When the power company (this is what I am referring to) cuts voltage an autotransformer will then increase its amps input to raise its voltage output. On any given day this power issue would not be a problem, it is when the power companies lower the voltage to meet demand.
One RV on an autotransformer (on any given branch) is okay but if everyone thinks that having an autotransformer (on any given branch) will solve low voltage issues, then that would not hold true. This may be why campgrounds frown upon them. Though your sites 30 amp breaker may not trip to many on a branch will trip the main transformer circuit breaker.

Thanks for the replay cause this subject is very interesting to me. I have always been curious to all of the comments made on electricity whether it be 12, 24, 120, 240 or whatever power it may be.

I am no expert on this subject but enjoy learning.

Putting all this aside I hope you are enjoying RVing season. Do y'all travel or mainly stay at a few locations? Do you attend Goshen's rally. I hear they are already booked solid. That's too bad cause my DW and I were trying to make it this year.
I hope our travels cross paths in the future.
Sincerely,
Bob
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Old 06-03-2015, 12:31 PM   #29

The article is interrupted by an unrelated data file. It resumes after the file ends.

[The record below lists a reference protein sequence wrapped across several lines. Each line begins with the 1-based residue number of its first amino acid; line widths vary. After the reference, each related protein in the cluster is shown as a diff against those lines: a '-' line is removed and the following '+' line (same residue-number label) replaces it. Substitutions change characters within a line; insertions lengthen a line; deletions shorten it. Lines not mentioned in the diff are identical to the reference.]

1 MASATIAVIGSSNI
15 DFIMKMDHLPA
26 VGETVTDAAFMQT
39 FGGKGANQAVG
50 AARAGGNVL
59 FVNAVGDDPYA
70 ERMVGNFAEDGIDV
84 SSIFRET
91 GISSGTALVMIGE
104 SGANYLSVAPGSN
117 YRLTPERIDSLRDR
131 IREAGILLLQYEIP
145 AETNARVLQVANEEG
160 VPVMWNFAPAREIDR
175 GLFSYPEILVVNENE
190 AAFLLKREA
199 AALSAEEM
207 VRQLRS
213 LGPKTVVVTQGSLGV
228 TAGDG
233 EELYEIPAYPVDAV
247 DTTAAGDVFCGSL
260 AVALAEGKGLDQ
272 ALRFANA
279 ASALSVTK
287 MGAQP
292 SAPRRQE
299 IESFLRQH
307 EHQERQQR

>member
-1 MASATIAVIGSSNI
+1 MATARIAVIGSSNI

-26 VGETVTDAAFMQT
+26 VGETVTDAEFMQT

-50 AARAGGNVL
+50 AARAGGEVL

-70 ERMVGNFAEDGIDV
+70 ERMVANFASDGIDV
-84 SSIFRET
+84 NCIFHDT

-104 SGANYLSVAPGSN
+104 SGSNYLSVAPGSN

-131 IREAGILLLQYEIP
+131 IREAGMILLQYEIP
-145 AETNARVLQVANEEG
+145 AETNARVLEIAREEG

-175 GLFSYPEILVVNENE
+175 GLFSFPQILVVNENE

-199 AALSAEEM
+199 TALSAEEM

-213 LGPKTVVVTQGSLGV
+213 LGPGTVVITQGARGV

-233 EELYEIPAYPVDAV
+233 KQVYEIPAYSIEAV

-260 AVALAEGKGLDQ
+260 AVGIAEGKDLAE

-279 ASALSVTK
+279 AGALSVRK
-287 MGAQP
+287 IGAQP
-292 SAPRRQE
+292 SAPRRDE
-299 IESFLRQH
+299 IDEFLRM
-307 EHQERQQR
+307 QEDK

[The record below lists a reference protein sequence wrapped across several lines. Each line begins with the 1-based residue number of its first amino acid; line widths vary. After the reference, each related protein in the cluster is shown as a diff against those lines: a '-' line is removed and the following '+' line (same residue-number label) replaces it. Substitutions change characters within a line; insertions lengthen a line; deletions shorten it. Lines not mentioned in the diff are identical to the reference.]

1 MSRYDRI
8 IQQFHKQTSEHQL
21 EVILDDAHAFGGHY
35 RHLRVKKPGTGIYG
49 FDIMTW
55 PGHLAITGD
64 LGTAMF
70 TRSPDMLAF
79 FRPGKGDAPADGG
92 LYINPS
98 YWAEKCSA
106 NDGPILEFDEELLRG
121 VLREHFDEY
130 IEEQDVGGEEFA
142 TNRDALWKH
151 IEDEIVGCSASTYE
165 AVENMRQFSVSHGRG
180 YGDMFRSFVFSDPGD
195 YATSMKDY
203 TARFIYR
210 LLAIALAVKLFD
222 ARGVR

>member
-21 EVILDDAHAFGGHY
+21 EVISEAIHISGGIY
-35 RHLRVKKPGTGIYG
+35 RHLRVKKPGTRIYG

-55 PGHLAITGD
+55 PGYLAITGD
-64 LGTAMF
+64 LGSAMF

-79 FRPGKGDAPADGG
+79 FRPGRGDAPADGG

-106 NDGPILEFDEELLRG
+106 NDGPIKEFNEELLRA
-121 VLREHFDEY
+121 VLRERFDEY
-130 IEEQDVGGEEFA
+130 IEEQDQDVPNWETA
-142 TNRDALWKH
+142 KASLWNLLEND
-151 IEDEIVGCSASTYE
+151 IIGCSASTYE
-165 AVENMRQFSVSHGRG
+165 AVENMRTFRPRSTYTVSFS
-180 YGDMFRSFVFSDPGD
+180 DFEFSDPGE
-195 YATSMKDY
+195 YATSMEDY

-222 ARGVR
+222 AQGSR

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I recently experienced low voltage incident at an rv park. First day was fine but the second day my progressive electrical system protection disconnected our power whenever my wife turned on the coffee maker. I checked the progressive unit and it read 107 volts. Was an issue the rest of the trip. We couldn't run the microwave and watch TV. So I just ordered a Hughes autoformer to have on hand for the next trip. We are going on an 8k miles, 3week road trip and last think I want is to have power issues if I can help it.
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Old 06-03-2015, 06:58 PM   #30
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At one time I thought about buying one but I have never had an issue with brownouts and if I do I will just run the generator till power is restored to where it needs to be.
I have too many other items to buy and my DW says I only have so much money to spend a month.